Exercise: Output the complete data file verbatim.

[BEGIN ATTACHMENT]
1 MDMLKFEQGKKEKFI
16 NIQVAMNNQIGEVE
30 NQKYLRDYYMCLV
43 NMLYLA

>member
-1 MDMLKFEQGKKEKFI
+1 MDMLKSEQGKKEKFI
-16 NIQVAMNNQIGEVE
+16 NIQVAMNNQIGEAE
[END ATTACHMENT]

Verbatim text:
1 MDMLKFEQGKKEKFI
16 NIQVAMNNQIGEVE
30 NQKYLRDYYMCLV
43 NMLYLA

>member
-1 MDMLKFEQGKKEKFI
+1 MDMLKSEQGKKEKFI
-16 NIQVAMNNQIGEVE
+16 NIQVAMNNQIGEAE